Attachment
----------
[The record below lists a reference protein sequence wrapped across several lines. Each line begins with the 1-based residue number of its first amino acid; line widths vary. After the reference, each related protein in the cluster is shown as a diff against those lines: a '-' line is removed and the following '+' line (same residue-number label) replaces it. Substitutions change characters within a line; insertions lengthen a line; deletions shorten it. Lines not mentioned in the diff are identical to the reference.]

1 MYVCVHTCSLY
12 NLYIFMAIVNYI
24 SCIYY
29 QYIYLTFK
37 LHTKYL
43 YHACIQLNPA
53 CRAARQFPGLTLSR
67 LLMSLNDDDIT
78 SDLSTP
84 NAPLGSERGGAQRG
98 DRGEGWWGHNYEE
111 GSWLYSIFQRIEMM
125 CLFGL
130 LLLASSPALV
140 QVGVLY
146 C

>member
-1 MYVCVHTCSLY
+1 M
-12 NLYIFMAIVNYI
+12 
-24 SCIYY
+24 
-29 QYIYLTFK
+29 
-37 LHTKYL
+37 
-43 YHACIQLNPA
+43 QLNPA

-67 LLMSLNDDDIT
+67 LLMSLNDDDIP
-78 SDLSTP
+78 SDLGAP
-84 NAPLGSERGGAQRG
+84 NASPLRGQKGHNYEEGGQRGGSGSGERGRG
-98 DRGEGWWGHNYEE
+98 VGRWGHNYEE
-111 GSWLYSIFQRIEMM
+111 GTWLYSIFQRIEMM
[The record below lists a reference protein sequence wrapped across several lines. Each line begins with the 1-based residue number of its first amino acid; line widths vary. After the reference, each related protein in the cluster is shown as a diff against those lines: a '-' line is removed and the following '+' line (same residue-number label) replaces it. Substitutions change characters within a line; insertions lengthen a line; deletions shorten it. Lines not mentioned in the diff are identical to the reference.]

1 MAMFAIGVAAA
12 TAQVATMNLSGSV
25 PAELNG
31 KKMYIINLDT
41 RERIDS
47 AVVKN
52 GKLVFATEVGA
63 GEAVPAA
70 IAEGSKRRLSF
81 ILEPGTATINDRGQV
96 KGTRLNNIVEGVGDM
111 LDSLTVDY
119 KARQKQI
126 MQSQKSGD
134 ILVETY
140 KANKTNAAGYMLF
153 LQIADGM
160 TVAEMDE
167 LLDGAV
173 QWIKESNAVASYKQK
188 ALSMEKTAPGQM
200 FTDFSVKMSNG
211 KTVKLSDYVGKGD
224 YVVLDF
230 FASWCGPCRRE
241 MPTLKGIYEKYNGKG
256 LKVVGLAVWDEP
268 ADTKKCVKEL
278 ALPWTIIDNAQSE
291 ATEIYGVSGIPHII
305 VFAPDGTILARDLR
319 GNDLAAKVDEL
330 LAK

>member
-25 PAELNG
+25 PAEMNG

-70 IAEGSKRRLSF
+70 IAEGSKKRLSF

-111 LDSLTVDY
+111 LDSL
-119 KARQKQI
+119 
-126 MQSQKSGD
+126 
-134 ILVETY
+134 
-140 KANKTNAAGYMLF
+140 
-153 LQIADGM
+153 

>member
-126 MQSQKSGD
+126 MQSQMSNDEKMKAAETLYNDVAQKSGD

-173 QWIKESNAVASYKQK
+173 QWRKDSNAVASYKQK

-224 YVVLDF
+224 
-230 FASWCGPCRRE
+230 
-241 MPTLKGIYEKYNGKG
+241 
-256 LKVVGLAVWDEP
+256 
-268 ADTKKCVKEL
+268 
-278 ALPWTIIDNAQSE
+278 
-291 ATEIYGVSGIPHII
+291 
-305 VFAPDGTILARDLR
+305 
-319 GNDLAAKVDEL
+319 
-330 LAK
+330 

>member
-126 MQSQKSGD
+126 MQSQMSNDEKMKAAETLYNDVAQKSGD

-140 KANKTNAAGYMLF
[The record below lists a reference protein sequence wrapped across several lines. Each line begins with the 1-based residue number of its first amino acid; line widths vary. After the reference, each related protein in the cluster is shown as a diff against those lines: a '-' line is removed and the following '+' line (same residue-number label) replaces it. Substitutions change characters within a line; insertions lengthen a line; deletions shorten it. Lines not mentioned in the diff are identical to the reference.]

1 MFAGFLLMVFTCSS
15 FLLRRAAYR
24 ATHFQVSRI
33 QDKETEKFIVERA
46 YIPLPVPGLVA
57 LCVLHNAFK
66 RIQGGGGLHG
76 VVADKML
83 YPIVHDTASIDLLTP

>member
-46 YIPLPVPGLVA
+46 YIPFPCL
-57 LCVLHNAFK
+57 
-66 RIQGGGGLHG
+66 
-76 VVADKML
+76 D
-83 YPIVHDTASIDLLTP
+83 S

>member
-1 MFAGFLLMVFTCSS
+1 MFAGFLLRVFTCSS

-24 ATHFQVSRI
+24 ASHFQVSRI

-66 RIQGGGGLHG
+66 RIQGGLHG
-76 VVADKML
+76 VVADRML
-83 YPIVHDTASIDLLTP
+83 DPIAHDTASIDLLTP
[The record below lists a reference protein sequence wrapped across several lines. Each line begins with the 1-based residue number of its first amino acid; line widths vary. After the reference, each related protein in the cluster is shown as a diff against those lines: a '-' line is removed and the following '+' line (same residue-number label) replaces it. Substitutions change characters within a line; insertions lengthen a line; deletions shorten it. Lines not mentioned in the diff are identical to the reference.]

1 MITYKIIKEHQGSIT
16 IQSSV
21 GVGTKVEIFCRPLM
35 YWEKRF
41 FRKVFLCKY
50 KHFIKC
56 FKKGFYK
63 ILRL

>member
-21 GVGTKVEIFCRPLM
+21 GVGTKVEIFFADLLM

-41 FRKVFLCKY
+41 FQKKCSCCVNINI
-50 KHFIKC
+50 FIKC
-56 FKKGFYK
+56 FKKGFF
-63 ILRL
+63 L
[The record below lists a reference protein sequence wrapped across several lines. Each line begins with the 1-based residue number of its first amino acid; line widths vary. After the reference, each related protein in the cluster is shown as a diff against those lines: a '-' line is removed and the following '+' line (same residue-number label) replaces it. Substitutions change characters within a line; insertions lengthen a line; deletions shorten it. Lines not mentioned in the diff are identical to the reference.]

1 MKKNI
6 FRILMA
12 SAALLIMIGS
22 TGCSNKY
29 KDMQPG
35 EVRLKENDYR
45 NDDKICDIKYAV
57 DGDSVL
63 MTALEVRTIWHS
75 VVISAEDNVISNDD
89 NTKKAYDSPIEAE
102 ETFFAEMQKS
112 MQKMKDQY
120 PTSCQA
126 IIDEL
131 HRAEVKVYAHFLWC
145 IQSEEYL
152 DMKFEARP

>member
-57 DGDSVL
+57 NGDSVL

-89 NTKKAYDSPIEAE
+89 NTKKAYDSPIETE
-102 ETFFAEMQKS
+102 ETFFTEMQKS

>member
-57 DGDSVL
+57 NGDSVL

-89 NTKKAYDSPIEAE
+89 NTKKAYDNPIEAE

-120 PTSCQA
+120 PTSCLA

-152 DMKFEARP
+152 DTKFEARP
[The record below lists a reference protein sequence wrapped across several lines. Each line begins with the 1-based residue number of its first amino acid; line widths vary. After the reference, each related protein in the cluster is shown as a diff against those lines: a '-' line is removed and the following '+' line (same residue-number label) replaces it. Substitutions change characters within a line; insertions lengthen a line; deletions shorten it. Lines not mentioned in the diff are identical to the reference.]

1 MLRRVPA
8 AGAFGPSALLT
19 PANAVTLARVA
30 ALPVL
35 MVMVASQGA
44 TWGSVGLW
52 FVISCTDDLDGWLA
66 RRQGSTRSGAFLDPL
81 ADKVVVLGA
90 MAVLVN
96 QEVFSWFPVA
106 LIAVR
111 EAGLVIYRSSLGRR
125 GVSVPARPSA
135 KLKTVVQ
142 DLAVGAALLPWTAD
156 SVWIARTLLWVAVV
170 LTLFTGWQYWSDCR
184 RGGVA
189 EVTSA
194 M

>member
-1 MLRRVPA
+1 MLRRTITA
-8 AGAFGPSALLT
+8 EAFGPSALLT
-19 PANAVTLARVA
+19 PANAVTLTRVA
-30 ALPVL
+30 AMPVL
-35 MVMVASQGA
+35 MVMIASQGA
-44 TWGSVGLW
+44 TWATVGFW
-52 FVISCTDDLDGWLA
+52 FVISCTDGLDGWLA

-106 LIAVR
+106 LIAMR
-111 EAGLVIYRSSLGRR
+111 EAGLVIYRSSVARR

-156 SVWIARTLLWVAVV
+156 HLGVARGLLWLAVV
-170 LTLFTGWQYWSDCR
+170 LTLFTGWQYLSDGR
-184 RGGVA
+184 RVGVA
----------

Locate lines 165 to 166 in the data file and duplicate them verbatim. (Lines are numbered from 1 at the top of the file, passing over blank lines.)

-41 FRKVFLCKY
+41 FQKKCSCCVNINI